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Rand Paul brings his stump speech to Maryland

Republican presidential candidate, Sen. Rand Paul, discusses the Benghazi embassay attack and Democratic candidate Hillary Clinton. (Tom Brenner/Baltimore Sun video)

Sen. Rand Paul praised Maryland Republicans on Wednesday for showing they can be successful in a Democratic state.

The Kentucky Republican, seeking the GOP nomination for president in 2016, drew a crowd of more than 400 to the Baltimore County Republican Central Committee's Lincoln-Reagan Dinner at Martin's West in Windsor Mill.

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Paul touched on several themes in his 29-minute address, speaking of a need to rebalance political power in Washington, promote the Bill of Rights and rethink antipoverty strategies.

He also criticized Democratic front-runner Hillary Clinton, saying her handling of the deadly 2012 attack on the U.S. diplomatic mission in Benghazi, Libya, should "forever preclude her from being president."

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The Lincoln-Reagan Dinner was a fundraiser for the Baltimore County Republican Central Committee. The Baltimore County GOP spent $68,500 last year promoting Republican candidates in the November elections. The party picked up several seats in the Maryland General Assembly and helped fuel Gov. Larry Hogan's statewide win.

Paul drew a diverse audience, Republican County Chairman Al Mendelsohn said.

"There are a lot of nontraditional Republicans here tonight," he said. "Rand Paul brings a younger set. He brings people who describe themselves as libertarians."

For attendees from Carroll County, a jurisdiction that went 82 percent for Hogan in the 2014 election, Paul's visit signals that Maryland can be a state in play for future elections.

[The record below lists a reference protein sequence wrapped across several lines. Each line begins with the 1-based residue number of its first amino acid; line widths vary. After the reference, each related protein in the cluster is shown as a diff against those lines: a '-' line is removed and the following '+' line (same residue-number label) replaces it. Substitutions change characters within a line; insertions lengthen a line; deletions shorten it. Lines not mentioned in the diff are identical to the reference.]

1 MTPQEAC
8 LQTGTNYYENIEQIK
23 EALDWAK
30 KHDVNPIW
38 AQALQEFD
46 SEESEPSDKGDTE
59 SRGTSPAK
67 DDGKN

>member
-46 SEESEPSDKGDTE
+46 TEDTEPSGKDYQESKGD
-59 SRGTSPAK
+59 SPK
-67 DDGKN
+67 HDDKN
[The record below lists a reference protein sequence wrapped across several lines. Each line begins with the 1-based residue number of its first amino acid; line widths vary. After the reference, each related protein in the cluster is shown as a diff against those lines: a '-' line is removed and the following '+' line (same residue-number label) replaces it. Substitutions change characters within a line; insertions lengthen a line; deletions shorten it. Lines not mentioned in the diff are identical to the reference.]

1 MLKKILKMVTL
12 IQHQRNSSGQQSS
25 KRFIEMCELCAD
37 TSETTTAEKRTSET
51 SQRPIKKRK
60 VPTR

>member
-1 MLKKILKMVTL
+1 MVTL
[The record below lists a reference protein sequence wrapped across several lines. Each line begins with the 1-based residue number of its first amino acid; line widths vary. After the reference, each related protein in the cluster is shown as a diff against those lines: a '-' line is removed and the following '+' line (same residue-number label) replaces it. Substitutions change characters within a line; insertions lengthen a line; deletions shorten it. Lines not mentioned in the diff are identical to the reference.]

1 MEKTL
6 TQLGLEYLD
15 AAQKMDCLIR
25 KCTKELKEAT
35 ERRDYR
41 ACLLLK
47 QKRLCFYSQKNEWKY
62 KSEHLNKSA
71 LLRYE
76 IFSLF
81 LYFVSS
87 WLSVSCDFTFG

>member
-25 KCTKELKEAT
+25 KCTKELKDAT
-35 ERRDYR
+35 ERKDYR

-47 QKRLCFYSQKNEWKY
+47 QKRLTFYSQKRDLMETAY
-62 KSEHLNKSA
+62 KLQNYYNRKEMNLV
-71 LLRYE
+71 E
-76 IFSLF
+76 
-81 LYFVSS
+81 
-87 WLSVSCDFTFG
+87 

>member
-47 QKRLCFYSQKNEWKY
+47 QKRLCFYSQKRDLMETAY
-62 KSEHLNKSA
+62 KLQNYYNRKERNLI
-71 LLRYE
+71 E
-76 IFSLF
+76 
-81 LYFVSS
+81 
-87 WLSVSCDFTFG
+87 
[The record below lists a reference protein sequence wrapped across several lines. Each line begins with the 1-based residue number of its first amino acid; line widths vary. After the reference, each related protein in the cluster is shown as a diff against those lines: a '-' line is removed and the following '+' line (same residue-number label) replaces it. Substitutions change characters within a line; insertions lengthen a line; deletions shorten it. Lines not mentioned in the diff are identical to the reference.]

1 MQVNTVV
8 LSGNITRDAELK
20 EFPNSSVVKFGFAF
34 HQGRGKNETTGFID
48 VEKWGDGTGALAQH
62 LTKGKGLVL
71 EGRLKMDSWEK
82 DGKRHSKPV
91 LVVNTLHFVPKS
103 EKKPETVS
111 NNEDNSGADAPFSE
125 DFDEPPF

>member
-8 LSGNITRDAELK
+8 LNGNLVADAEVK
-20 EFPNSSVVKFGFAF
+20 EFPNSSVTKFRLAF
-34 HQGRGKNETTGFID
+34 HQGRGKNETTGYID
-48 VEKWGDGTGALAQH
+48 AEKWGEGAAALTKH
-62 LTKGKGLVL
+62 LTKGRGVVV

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"Rand made a point to say he goes everywhere," said Larry Helminiak, vice chair of the Carroll County Republican Center Committee. "Those that say 'This is a blue state, don't pay attention to it, don't waste your time here,' evidently didn't look at the November election results, where we elected a Republican governor and increased the number of Republican representatives."

Helminiak said the turnout reflected Paul's wide appeal. "You need everybody in the party and he needs all the people," he said.

In his talk, Paul urged Republican activists to embrace all elements of the Bill of Rights.

The Republican Party might be the party of the Second Amendment, he said, but the other amendments are also important. He spoke of freedom of religion, guaranteed by the First Amendment, and the right to a trial, guaranteed by the Sixth Amendment.

"We need to proclaim the message of the Bill of Rights with the passion of Patrick Henry," he said.

Paul defended his fight against the reauthorization of government surveillance provisions in the Patriot Act that included an hours-long filibuster. He said he supports strong national defense, but expressed concern about Pentagon spending and power. He also repeated positions more controversial within the party. He railed against imprisoning people for minor drug offenses and blasted the government for locking up U.S. citizens at Guantanamo Bay without trial.

Joe Cluster, executive director of the Maryland Republican Party, said it was a good sign that a presidential candidate was interested in paying a visit to the state.

Maryland has had visits from several Democratic presidential candidates. Clinton attended a fundraiser in Bethesda on Monday. Former Gov. Martin O'Malley launched his campaign in Baltimore's Federal Hill last month. Sen. Bernie Sanders spoke in the state in early May.

On the Republican side, Dr. Ben Carson spoke at a Maryland Right to Life banquet in Baltimore County last month.

Times Staff Writer Jon Kelvey and Baltimore Sun Staff Writer John Fritze contributed to this report.

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